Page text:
NotEvenOnce

Beginning Taper will I always be so tired

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I've made the decision to get off adderall. A little background been on drug for past 12 years past three months use escalated to 80 - 100mg total daily of xr and immediate release. I've stopped using the immediate release and have begun slow taper of xr. But I am already so tired and still have drug in my system. I have found a lot of good info on this site and trying to keep positive attitude. Any advice on how to end my addiction to this drug would be appreciated.

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You can do anything that you put your mind to.  The tiredness will go away over time and then you have to fight the "blahs" or what some call laziness but I believe it's more a lack of desire to do anything.  Everyone's journey is a little different so you need to just give it time and let it run its course without being too critical of your lethargic behavior.  Welcome to the forum!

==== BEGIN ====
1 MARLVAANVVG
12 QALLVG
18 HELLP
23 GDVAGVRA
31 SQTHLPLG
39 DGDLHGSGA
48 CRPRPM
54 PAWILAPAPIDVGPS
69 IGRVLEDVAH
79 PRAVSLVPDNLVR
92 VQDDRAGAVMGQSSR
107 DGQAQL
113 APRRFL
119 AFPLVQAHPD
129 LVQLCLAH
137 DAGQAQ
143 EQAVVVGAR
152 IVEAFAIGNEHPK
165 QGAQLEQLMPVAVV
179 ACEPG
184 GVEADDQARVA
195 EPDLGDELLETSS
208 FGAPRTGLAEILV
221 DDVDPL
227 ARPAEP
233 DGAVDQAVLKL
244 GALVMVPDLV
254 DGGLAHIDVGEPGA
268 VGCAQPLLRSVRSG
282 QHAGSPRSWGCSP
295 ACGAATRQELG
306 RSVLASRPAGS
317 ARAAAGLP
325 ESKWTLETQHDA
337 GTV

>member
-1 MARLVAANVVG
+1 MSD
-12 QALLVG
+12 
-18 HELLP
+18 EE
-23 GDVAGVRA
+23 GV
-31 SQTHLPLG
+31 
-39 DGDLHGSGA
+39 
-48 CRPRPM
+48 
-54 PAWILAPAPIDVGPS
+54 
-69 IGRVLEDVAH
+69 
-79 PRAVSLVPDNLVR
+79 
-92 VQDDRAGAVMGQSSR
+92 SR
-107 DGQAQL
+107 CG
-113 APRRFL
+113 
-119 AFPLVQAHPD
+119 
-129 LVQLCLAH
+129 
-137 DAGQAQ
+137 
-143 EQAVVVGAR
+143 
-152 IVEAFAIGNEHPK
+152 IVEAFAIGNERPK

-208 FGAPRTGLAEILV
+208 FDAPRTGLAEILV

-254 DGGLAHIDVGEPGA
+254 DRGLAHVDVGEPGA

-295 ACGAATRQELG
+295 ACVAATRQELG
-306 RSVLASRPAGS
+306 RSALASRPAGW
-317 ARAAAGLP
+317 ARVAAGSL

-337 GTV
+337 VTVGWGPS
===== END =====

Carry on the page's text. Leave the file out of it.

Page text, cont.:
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Be sure to read Mike's articles on how to taper off Adderall and how to quit cold turkey. I believe that those aticles will address your question about advice. Knowing the using the drug hurts more than the tiredness you feel is your key to freedom. After 12 years of use you must be pretty tired of using. I know I was. I found a way to quit through this site and you can too. Keep coming back and let us know how you are doing. You can do this!

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Eat healthy and drink lots of H2O.  Take vitamins.  Do you exercise at all right now?

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I need to increase my water intake. I do take vitamins including fish oil and I recently started l-tyrosine. I've been walking 2-3 times a week. I would like to workout more but all I really want to do is sleep when I'm not at work. I know few people just absolutely LOVE to exercise but will my energy level and desire improve where I won't have to force myself to exercise?